Nutrition and Dysphagia

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Dysphagia is defined as having difficulty or inability to swallow (Collier, 2009). If a patient suffers from pain or discomfort then they are likely to modify their eating habits to avoid food. This can result in malnutrition and weight loss (Collier, 2009). If you feel that a patient may be rapidly losing weight it is a good idea to consult the team's dietitian (Langley, 1987). The Dietitian will be able to monitor the weight loss and provide a dietary plan for the patient that meets their caloric needs. Another problem with dysphagia is patients suffering from dehydration (Collier, 2009). It is important for a patient's hydration levels and nutrition needs are addressed.

The effort of breathing requires a high level of energy. People with COPD have been reported to use higher than needed levels of energy during swallowing due to laboured breathing (Houghton, 2008). This, conjointly with malnutrition, can cause tiredeness and little energy. When one is malnourished they have decreased lung function which can affect patient's with COPD (Houghton, 2008). It is extremely important to refer patients with COPD who are malnourished to a dietitian. A dietitian may recommend the patient to eat smaller meals so that they do not expend so much energy when eating (Houghton, 2008). Also, nutritional supplements will also be beneficial for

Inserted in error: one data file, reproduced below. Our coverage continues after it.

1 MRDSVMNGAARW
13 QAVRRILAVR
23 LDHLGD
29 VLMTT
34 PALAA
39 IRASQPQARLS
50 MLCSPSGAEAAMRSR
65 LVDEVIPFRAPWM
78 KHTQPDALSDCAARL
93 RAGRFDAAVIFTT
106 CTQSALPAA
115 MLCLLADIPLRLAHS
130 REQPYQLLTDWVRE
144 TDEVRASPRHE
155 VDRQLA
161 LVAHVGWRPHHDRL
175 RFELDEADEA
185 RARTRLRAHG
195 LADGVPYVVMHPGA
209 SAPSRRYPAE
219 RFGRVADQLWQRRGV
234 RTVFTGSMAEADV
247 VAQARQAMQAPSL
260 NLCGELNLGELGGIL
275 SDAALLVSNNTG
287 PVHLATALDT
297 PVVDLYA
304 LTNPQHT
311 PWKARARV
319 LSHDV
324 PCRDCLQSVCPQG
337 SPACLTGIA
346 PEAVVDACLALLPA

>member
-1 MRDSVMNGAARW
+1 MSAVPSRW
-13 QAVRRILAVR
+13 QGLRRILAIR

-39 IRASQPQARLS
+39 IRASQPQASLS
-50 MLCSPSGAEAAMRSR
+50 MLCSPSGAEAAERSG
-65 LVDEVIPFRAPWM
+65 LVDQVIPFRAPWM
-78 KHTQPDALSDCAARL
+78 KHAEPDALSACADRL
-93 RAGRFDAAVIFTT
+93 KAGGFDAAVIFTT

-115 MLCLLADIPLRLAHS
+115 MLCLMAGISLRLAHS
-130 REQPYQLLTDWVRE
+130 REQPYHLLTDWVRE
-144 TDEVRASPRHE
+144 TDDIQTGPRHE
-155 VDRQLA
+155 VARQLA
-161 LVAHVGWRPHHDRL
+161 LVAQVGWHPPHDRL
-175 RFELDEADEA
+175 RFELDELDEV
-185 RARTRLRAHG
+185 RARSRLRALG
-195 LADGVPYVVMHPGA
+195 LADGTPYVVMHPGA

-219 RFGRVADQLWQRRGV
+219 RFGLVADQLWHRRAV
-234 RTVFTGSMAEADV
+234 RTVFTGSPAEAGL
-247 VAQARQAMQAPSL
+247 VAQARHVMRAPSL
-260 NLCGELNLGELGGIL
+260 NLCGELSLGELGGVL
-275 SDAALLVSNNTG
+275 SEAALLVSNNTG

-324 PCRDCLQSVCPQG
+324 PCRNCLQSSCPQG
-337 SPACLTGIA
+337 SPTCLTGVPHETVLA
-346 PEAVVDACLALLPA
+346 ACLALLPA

References:
Collier, J. (2009). Nutrition in Dysphagia. Retrieved from Dietics UK website: http://www.dietetics.co.uk/article-nutrition-in-dysphagia.asp.
Houghton, L. (2008). The nutritional development of weight loss in COPD. Best Practice Journal, 15, 16-17.
Langley, J. (1987). Working with Swallowing Disorders.Oxon, UK: Winslow Press Ltd.